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  1. #1
    Join Date
    Jun. 29, 2000
    Location
    LI & KY
    Posts
    462

    Default Painting pipe gates

    How does one paint gates. You know, the pipe ones. Do you spray, brush, roll??
    \"I can\'t drive....55!!!!\" Sammy Hagar



  2. #2
    Join Date
    Jan. 26, 2001
    Location
    NC
    Posts
    4,357

    Default

    I use a brush, spraying seems to be too much waste.



  3. #3
    Join Date
    Dec. 31, 2007
    Location
    AreaII
    Posts
    1,348

    Default

    I second with the brush ....



  4. #4
    Join Date
    Nov. 26, 2003
    Location
    NE FL
    Posts
    6,479

    Default

    I had mine powder coated at an auto body shop.
    "Perhaps the final test of anybody's love of dogs is their willingness to permit them to make a camping ground of the bed" -Henry T. Merwin



  5. #5
    Join Date
    Jan. 26, 2001
    Location
    NC
    Posts
    4,357

    Default

    do you remember what that cost for what size gate? That sounds like a great idea.



  6. #6
    Join Date
    Jul. 23, 2003
    Location
    itty bitty town, GA
    Posts
    3,003

    Default

    I use foam brushes on ours, very few drips and it applies a very smooth coat. We have approx. 50 pipe gates on our farm in various sizes - I am sick of painting pipe gates ! If you have any rust at all, be sure and use a wire brush to scrub it off before painting. We have purchased a few that were powder coated in the past but even powder coat eventually wears off and you have to paint .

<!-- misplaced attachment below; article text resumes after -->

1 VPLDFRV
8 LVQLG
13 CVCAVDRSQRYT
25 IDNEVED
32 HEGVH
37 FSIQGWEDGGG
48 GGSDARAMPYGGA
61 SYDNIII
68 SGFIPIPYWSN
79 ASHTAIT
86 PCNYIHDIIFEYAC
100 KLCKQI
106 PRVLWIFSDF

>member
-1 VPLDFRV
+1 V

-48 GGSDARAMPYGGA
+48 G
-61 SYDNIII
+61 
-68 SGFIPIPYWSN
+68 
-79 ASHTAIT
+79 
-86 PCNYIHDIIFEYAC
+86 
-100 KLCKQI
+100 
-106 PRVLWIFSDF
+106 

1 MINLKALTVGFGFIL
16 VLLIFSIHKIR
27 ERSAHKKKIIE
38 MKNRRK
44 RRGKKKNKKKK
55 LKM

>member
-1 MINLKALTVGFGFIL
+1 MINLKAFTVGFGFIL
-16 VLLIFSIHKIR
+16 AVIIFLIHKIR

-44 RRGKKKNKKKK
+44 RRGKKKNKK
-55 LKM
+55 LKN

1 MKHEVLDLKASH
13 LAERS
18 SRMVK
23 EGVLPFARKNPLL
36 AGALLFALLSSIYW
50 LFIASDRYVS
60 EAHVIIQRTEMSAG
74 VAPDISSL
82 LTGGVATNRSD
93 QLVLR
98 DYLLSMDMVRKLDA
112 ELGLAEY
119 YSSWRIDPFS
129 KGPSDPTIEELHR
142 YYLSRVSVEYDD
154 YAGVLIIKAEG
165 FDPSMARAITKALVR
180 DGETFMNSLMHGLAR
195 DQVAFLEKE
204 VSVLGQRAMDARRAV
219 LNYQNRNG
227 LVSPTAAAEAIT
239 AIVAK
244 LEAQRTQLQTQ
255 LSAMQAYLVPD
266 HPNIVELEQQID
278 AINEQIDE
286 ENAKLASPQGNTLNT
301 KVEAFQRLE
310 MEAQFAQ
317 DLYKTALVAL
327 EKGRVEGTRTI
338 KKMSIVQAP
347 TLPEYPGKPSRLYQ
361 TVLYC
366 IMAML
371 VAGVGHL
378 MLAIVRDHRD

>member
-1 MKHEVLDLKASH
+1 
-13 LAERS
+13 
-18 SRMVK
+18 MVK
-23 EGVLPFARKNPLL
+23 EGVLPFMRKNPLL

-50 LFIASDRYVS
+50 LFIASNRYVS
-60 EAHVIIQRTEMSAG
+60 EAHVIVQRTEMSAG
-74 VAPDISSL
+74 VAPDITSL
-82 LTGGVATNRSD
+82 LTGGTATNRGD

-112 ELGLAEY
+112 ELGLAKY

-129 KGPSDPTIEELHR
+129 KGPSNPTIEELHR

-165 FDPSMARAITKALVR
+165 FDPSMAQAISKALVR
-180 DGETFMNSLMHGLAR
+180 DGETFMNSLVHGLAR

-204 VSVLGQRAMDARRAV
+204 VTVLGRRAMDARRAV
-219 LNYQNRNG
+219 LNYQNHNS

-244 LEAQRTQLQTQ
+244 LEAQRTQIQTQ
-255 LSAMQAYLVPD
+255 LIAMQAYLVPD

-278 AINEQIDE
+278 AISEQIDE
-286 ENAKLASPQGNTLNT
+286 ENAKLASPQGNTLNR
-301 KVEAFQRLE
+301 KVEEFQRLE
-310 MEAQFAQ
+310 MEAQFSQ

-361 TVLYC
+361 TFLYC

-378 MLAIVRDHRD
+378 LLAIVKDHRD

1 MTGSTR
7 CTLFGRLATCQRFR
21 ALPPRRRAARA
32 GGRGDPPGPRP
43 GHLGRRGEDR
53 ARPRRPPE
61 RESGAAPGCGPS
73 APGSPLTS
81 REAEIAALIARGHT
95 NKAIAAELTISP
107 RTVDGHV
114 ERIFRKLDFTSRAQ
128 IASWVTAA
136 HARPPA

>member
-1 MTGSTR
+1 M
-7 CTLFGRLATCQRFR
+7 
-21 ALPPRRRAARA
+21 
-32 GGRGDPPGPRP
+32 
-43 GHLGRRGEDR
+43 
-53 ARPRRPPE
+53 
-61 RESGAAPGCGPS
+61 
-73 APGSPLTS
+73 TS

Susan N.

    Don't get confused between my personality & my attitude. My personality is who I am, my attitude depends on who you are.



  7. #7
    Join Date
    Dec. 1, 2005
    Posts
    673

    Default

    I used a brush ..but even though I used paint specifically for metal, I still have to repaint it every 3 years or so..grrrr... It was powder coated the first time and that lasted about 5 years. The under coat was an awful dark pink color though, so when the powder coating started to peel - it looked really really bad.



  8. #8
    Join Date
    Nov. 26, 2003
    Location
    NE FL
    Posts
    6,479

    Default

    Quote Originally Posted by shea'smom View Post
    do you remember what that cost for what size gate? That sounds like a great idea.
    I had four of the 4' pipe walk thru gates done for the fronts of my stalls, and I think it was about $50 each. I got together with my neighbor who had some gates he wanted done, and as luck would have it we wanted the same color. So they did them all at once and we got a good price. We had enough it made it worth it for him to fire up the thing.